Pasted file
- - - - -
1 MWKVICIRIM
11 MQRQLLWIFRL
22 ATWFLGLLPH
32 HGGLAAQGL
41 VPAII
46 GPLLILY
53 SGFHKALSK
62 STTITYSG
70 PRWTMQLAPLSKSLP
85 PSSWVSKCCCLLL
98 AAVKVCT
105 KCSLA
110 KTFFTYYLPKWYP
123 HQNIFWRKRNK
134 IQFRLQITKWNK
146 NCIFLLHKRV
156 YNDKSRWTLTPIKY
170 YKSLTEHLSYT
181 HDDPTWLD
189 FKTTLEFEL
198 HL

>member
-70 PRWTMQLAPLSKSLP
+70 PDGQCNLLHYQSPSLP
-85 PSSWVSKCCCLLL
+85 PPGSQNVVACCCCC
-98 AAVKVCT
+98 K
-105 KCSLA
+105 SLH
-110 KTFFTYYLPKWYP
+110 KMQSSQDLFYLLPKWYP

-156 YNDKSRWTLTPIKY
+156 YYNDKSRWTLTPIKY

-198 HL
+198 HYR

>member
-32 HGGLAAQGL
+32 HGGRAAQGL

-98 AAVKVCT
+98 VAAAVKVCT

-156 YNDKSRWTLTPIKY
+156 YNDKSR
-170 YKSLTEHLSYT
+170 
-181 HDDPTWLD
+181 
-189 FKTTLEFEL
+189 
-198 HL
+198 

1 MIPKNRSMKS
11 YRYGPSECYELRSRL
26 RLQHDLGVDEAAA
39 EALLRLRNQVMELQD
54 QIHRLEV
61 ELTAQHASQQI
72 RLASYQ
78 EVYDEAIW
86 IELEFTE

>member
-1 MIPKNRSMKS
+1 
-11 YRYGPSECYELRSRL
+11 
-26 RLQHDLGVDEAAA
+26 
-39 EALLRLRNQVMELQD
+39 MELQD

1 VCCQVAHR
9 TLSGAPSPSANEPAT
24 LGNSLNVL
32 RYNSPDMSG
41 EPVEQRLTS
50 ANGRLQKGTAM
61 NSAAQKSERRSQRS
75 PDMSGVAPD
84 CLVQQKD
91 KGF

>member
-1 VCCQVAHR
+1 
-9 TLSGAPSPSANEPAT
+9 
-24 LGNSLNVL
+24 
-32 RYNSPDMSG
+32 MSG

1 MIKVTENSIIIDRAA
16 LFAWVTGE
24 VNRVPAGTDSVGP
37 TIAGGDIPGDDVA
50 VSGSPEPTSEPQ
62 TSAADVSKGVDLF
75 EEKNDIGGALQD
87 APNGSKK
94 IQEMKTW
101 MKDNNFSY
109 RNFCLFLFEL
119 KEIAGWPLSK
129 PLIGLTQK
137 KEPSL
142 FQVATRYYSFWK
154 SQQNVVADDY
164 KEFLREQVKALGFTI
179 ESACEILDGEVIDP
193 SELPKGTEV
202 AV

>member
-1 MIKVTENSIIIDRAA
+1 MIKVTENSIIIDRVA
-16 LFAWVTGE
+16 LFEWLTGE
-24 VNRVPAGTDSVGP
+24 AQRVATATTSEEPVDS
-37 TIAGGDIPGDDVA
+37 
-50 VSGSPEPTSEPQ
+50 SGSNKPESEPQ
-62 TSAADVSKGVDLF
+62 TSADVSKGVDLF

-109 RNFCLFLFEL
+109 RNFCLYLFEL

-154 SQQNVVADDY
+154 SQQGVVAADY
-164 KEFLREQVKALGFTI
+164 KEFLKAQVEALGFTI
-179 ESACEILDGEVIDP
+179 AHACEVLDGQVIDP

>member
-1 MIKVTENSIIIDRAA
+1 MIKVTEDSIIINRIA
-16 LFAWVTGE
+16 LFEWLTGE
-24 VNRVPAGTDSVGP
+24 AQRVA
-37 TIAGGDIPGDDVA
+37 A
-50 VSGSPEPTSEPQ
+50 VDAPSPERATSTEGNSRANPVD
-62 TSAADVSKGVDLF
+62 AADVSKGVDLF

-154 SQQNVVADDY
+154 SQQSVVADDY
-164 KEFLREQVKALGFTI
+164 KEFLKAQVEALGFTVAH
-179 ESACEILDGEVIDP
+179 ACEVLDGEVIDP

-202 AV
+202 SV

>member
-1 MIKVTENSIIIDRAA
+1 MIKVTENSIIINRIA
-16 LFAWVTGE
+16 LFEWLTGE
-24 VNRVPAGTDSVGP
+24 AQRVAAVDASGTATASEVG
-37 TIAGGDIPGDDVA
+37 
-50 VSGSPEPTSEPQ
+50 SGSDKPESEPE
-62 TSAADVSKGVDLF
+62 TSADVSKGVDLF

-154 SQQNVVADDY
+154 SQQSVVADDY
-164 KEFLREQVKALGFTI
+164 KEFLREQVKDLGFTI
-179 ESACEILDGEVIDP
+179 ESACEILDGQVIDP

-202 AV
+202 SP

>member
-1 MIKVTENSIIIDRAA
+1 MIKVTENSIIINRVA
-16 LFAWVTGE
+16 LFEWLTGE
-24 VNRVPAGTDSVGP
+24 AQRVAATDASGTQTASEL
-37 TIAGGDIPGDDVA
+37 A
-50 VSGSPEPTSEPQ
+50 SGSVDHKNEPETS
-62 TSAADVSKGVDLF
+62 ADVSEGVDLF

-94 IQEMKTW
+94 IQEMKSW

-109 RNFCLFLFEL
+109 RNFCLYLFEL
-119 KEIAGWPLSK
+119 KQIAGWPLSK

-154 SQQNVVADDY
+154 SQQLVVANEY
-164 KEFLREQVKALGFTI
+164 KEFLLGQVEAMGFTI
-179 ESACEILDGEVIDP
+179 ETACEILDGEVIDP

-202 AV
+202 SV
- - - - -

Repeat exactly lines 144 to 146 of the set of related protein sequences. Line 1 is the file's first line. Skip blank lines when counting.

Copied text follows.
+154 SQQSVVADDY
-164 KEFLREQVKALGFTI
+164 KEFLKAQVEALGFTVAH